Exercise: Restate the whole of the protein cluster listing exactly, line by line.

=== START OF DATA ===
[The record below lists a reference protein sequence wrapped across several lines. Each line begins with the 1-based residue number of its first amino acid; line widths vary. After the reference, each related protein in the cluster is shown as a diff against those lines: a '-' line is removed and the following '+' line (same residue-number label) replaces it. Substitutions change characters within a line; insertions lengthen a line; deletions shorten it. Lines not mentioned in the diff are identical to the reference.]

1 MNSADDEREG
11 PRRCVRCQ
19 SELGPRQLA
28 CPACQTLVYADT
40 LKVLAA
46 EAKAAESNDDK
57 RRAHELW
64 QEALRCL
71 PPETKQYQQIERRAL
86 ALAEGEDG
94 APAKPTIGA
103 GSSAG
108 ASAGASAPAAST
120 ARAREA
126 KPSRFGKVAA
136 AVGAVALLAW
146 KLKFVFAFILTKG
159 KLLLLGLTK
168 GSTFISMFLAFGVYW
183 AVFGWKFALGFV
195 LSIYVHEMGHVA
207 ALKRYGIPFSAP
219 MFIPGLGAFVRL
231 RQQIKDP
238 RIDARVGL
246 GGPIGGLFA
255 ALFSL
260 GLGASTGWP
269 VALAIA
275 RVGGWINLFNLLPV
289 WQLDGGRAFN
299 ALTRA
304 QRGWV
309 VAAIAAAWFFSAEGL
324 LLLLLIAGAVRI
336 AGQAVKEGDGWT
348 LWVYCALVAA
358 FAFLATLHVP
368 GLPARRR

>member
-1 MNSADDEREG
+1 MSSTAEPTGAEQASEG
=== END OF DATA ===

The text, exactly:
[The record below lists a reference protein sequence wrapped across several lines. Each line begins with the 1-based residue number of its first amino acid; line widths vary. After the reference, each related protein in the cluster is shown as a diff against those lines: a '-' line is removed and the following '+' line (same residue-number label) replaces it. Substitutions change characters within a line; insertions lengthen a line; deletions shorten it. Lines not mentioned in the diff are identical to the reference.]

1 MNSADDEREG
11 PRRCVRCQ
19 SELGPRQLA
28 CPACQTLVYADT
40 LKVLAA
46 EAKAAESNDDK
57 RRAHELW
64 QEALRCL
71 PPETKQYQQIERRAL
86 ALAEGEDG
94 APAKPTIGA
103 GSSAG
108 ASAGASAPAAST
120 ARAREA
126 KPSRFGKVAA
136 AVGAVALLAW
146 KLKFVFAFILTKG
159 KLLLLGLTK
168 GSTFISMFLAFGVYW
183 AVFGWKFALGFV
195 LSIYVHEMGHVA
207 ALKRYGIPFSAP
219 MFIPGLGAFVRL
231 RQQIKDP
238 RIDARVGL
246 GGPIGGLFA
255 ALFSL
260 GLGASTGWP
269 VALAIA
275 RVGGWINLFNLLPV
289 WQLDGGRAFN
299 ALTRA
304 QRGWV
309 VAAIAAAWFFSAEGL
324 LLLLLIAGAVRI
336 AGQAVKEGDGWT
348 LWVYCALVAA
358 FAFLATLHVP
368 GLPARRR

>member
-1 MNSADDEREG
+1 MSSTAEPTGAEQASEG